Ayala Gazit’s Israeli father made a stark revelation when she was just 12 years old. After watching a movie together, he sat her down at the kitchen table and said he had something to tell her. She had an older brother, James, who lived in Australia. He showed her an envelope containing photographs and a handwritten letter. Gazit remembers seeing one picture of a group of kids lined up—James was the only child not smiling, and she had the sense then that something was wrong. The handwritten letter James wrote to Gazit’s father, Amit, was sent a year before he committed suicide at 20 years of age.
“At the time I was obsessed with the thought of having an older brother. Then he died, and it physically changed from a hope of meeting him one day to a complex mourning for a person I didn’t know.”
After graduating from the School of Visual Arts in New York City in 2009, Gazit travelled to Western Australia to meet James’ family, hoping to create a photographic series that would be both a tribute to his life and a lens through which she might get a glimpse of a brother she had never known.
Despite anxieties about the first meeting, she was welcomed into the family. Gazit began photographing the complexities of her newly formed relationships, the place where her brother had lived, and the wider Australian landscape. In piecing together his life in Australia, she found similarities with her own lived 11,000 kilometres away in Israel.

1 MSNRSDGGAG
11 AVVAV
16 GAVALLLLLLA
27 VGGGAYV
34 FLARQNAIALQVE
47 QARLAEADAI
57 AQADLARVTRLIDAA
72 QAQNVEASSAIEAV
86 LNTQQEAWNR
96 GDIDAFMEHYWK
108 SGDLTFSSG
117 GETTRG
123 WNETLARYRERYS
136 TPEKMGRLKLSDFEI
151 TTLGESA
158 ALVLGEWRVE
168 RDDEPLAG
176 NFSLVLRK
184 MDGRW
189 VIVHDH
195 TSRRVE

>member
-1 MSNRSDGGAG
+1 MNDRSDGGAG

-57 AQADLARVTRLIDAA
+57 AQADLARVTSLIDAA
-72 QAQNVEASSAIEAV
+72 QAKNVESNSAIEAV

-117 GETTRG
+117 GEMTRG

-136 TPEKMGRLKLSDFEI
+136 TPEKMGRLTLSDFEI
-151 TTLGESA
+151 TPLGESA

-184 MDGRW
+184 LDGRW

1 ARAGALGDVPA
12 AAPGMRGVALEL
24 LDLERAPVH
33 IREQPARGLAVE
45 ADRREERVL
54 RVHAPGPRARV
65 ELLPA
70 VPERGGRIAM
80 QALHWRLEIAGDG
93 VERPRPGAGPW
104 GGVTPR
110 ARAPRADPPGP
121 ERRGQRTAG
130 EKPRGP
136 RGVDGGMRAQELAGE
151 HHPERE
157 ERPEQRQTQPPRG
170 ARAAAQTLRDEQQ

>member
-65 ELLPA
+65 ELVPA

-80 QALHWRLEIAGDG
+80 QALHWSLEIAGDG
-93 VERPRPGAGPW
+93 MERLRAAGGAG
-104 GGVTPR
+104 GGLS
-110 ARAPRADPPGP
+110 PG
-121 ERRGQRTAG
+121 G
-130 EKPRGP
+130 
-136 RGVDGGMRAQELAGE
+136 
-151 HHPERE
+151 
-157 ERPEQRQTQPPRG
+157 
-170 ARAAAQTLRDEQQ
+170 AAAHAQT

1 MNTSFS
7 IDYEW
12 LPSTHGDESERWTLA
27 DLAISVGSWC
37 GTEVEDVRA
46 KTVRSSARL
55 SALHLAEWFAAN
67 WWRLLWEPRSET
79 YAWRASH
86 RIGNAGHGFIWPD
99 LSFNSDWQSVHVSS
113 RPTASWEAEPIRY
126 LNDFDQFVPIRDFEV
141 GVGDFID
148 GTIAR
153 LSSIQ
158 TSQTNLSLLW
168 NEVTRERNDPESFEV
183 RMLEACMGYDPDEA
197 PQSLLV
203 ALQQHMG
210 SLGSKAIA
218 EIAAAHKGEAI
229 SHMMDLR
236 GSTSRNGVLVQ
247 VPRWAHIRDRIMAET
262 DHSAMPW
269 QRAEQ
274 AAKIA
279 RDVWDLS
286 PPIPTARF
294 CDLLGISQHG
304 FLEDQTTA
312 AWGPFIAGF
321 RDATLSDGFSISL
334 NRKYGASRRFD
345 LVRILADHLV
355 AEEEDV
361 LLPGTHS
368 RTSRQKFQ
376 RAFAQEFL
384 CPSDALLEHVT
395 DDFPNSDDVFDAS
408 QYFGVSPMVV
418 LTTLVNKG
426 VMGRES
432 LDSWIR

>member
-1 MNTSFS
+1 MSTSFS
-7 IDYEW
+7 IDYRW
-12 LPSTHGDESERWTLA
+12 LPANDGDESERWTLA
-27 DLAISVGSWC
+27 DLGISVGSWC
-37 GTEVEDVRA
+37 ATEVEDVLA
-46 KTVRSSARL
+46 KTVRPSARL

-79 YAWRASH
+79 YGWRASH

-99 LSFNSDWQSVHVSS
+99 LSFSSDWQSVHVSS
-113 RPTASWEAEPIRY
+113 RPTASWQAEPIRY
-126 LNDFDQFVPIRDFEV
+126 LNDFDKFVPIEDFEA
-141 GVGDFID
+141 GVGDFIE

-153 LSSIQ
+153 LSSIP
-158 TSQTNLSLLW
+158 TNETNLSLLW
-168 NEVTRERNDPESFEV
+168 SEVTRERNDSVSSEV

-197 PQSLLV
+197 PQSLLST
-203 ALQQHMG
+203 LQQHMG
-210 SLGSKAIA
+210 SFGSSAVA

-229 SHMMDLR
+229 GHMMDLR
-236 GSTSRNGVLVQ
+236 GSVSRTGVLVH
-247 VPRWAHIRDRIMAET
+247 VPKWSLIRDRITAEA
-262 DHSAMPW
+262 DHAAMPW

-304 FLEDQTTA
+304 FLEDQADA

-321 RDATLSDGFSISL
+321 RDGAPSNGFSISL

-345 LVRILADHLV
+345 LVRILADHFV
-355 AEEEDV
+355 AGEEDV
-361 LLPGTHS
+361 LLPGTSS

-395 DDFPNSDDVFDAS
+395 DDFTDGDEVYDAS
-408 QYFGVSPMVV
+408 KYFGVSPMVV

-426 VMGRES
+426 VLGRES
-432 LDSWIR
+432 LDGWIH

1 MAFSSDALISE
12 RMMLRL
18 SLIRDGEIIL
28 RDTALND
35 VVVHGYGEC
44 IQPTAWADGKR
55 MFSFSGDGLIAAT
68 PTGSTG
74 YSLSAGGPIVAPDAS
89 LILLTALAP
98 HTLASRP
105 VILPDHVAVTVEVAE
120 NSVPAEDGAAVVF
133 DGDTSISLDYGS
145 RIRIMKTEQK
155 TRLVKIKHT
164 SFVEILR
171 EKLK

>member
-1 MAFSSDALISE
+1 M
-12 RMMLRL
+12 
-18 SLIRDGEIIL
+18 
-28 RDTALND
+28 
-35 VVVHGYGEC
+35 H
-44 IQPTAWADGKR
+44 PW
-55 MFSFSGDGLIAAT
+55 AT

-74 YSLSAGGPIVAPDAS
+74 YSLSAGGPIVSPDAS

The photographs culminated in a series entitled Was it a Dream, which includes Gazit’s images as well as letters and family photographs of James, Gazit and her father.
“I wanted to tell a story through images that played with my specific story as well as a more universal one, because everyone has experienced loss and wants to be comforted. Everyone feels a kinship to sadness,” says Gazit.
In August 2013, Gazit returned to Australia to exhibit the series at the Ballarat International Foto Biennale 2013. During this visit she turned her camera to James’ sisters and extended family, exploring a deeper, more intimate family dynamic.
“I don’t feel like it is closed yet. I’m not finished grieving yet, it’s a process. My relationship with him will evolve as time goes on, but my grief won’t change. It won’t be the last time I feel pain when thinking about him. I’m still trying to make sense of it all.”
See more at: ayalagazit.com